Boats are supposed to be equipped with a muffler system, or they must exhaust directly into the water. However, some boats have exhaust-diverter systems that allow operators to flip a switch diverting the exhaust directly into the air. This is done in the belief a less-restricted exhaust system will result in more power.
Police said research has shown boats with above-water exhaust systems are up to four times louder than boats with underwater exhaust systems.
Kelowna constables using a decibel meter last year found boat-motor noise as high as 120 dB. Workplace sound levels are considered unsafe over 85 dB.
Kelowna RCMP Supt. Bill McKinnon said police are all too familiar with the issues surrounding noisy boats. Exact numbers were not available, but McKinnon said the department receives many calls on the issue every summer.
“It usually happens on the weekends,” he said. “It‘s the big cigarette boats echoing up and down the Valley.”
Cigarette boats are high-powered watercraft originally
designed for racing. They have large displacement motors that produce a lot of horsepower and, in some cases, a lot of noise.
According to Wikipedia, the boats were given the “cigarette” nickname because they were popular with cigarette smugglers in Canada. The name stuck and was eventually adopted by a boat-maker.
“They are extremely noisy,” said McKinnon, adding the noise is a concern shared by police and city council.
“We don‘t feel we have the tools and legislation to deal with it.”
McKinnon said under provincial legislation, boaters can be fined $115 for excessive noise. However, he pointed out that people who can afford to buy such a boat and keep it running typically can afford such a fine.
To him, the solution is simple: hand out bigger fines.
“There has to be a consequence,” said McKinnon, adding a recommendation to increase fines will be part of a presentation RCMP will make to city council Monday.
A quick look at some online classified ads showed a few of the big boats that are 10-plus metres long and feature twin, big-bore V8 motors. Prices ranged between $80,000 and $110,000. Filling them up with fuel can cost hundreds of dollars.
In the North Okanagan, there are three lakes to worry about. Okanagan, Kalamalka and Swan lakes all are popular destinations, but Okanagan and Kal attract the most boaters.
Clint Kanester, City of Vernon manager of bylaw enforcement, said the city is enacting a noise bylaw that would give bylaw officers the power to fine operators of noisy boats.
“We‘re looking at starting to conduct enforcement,” said Kanester, adding Vernon bylaw officers will be at area boat launches this summer, checking exhaust systems on boats.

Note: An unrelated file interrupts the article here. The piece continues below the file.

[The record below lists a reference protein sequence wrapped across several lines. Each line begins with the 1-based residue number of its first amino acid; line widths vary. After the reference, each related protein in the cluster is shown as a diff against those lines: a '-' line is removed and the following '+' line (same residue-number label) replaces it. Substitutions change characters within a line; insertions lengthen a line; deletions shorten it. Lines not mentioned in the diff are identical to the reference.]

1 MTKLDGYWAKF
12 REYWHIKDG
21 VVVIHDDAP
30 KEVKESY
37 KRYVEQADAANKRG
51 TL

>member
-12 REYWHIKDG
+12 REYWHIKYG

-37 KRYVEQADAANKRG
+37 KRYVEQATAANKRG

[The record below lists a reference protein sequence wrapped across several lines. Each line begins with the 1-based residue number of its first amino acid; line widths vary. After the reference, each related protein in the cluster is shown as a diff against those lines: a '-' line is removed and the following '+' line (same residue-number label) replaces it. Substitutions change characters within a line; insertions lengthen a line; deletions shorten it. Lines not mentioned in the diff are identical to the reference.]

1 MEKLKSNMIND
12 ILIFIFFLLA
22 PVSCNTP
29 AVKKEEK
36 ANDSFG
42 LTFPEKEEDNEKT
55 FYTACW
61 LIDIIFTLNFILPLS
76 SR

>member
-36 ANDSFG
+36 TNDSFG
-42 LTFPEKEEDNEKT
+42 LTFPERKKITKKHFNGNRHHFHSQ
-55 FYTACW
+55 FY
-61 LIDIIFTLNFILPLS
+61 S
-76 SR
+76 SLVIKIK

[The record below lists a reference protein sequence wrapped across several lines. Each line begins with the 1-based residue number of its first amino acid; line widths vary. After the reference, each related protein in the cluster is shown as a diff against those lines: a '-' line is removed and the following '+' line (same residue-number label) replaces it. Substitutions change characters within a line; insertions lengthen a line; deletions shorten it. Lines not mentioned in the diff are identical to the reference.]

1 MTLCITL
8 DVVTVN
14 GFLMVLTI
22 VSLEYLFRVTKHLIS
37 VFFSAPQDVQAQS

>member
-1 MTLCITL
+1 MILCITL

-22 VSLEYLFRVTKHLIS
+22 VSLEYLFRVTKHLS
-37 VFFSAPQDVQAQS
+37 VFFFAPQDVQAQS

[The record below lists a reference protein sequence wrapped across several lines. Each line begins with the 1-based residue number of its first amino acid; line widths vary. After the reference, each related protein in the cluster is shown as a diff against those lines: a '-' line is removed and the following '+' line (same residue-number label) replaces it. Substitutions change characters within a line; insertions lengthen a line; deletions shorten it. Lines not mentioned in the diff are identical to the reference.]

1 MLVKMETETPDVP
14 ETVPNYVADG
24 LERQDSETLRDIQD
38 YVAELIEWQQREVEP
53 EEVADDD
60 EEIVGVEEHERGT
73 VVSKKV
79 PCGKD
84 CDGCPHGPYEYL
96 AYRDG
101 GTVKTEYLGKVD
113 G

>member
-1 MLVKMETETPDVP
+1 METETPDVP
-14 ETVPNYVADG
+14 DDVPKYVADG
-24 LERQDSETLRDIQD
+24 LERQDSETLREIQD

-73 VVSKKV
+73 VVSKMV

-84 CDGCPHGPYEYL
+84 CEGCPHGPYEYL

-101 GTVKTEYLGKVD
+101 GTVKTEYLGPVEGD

Some boaters run straight exhaust, meaning there is no muffler system at all, and the result can be deafening.
Kanester said boat exhaust must be vented through the water, which will act as a muffler system.
Anyone breaking the noise bylaw could be hit with a $200 fine.
Kanester said bylaw officers get “a few calls every year” about noisy boats, but he admits it is not a huge issue.
Until this year, city bylaw officers turned complaints over to the coast guard to deal with. The city agency will continue to work with the coast guard on a variety of lake-related issues.
The city will also work with the RCMP, who will be on the lake in the police boat.
Gord Molendyk, Vernon RCMP spokesman, said police will be out on the water all summer looking for a variety of infractions, not just noisy boats.
Molendyk said police “are getting a few calls,” but loud boats are not a serious problem.
“We‘re at the end of the lake, so they tend to head toward Kelowna,” said Molendyk.
Kalamalka Lake falls under the jurisdiction of the municipality if Coldstream, but town officials there said complaints are relatively few. When an issue does arise, the coast guard is contacted.
Things are also quieter in the South Okanagan.
Penticton RCMP Sgt. Rick Dellebuur said noisy boats were an issue in the late 1980s and early ‘90s, but the boats and the complaints have since been muffled.
“Today, most of the boats out there are exhausted properly,” he said, “but, of course, there are a few exceptions.”
Dellebuur said the occasional call about excessive noise is received, but the majority of boating calls concern unsafe operation of the watercraft.
Penticton does have noise bylaws, but Dellebuur said they extend only so far into the lake as they were designed to deal with houseboaters who were parking on the beach and partying.